People say, ‘The Church ought to give us a lead.’ That is true if they mean it in the right way, but false if they mean it in the wrong way. By the Church they ought to mean the whole body of practising Christians. And when they say that the Church should give us a lead, they ought to mean that some Christians—those who happen to have the right talents—should be economists and statesmen, and that all economists and statesmen should be Christians, and that their whole efforts in politics and economics should be directed to putting ‘Do as you would be done by’ into action. If that happened, and if we others were really ready to take it, then we should find the Christian solution for our own social problems pretty quickly. But, of course, when they ask for a lead from the Church most people mean they want the clergy to put out a political programme. That is silly. The clergy are those particular people within the whole Church who have been specially trained and set aside to look after what concerns us as creatures who are going to live for ever: and we are asking them to do a quite different job for which they have not been trained. The job is really on us, on the laymen. The application of Christian principles, say, to trade unionism or education, must come from Christian trade unionists and Christian schoolmasters: just as Christian literature comes from Christian novelists and dramatists—not from the bench of bishops getting together and trying to write plays and novels in their spare time….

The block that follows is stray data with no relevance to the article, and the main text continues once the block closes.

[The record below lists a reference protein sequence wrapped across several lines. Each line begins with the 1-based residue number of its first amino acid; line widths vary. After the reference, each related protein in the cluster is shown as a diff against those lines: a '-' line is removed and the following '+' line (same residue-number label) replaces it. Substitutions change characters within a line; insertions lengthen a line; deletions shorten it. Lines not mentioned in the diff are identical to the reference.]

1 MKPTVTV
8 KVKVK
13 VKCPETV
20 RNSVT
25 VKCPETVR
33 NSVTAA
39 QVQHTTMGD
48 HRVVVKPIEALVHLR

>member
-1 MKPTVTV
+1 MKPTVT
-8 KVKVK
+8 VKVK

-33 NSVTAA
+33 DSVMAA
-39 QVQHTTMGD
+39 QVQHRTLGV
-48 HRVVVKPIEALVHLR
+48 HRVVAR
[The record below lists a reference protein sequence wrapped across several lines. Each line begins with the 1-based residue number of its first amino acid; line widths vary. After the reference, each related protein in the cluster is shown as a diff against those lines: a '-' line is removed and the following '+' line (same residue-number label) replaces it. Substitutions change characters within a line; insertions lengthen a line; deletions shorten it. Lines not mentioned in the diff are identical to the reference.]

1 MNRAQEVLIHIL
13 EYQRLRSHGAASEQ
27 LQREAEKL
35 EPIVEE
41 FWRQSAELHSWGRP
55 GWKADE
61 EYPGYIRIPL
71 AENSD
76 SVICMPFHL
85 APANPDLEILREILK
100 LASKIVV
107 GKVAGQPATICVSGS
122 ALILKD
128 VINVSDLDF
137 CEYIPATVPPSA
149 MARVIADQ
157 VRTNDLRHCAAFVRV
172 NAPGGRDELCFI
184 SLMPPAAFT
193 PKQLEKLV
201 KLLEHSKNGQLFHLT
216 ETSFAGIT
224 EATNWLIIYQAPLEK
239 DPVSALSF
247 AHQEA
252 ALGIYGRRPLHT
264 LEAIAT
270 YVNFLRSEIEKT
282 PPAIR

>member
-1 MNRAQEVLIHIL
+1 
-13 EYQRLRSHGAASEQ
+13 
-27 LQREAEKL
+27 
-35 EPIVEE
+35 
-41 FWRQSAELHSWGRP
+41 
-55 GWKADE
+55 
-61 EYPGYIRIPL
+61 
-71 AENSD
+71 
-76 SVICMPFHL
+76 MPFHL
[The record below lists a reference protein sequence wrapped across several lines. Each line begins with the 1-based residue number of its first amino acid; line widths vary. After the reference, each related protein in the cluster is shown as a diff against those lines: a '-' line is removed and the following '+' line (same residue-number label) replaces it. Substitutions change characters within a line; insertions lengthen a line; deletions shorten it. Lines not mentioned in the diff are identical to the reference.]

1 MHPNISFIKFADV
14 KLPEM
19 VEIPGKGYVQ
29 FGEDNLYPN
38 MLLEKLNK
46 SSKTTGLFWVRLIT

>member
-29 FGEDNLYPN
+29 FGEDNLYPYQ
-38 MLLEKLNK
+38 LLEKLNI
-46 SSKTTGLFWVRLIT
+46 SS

If there were such a society in existence and you or I visited it, I think we should come away with a curious impression. We should feel that its economic life was very socialistic and, in that sense, ‘advanced’, but that its family life and its code of manners were rather old fashioned—perhaps even ceremonious and aristocratic. Each of us would like some bits of it, but I am afraid very few of us would like the whole thing. That is just what one would expect if Christianity is the total plan for the human machine. We have all departed from that total plan in different ways, and each of us wants to make out that his own modification of the original plan is the plan itself. You will find this again and again about anything that is really Christian: every one is attracted by bits of it and wants to pick out those bits and leave the rest….
Most of us are not really approaching the subject in order to find out what Christianity says: we are approaching it in the hope of finding support from Christianity for the views of our own party. We are looking for an ally where we are offered either a Master or—a Judge….A Christian society is not going to arrive until most of us really want it: and we are not going to want it until we become fully Christian.
Mere Christianity by CS Lewis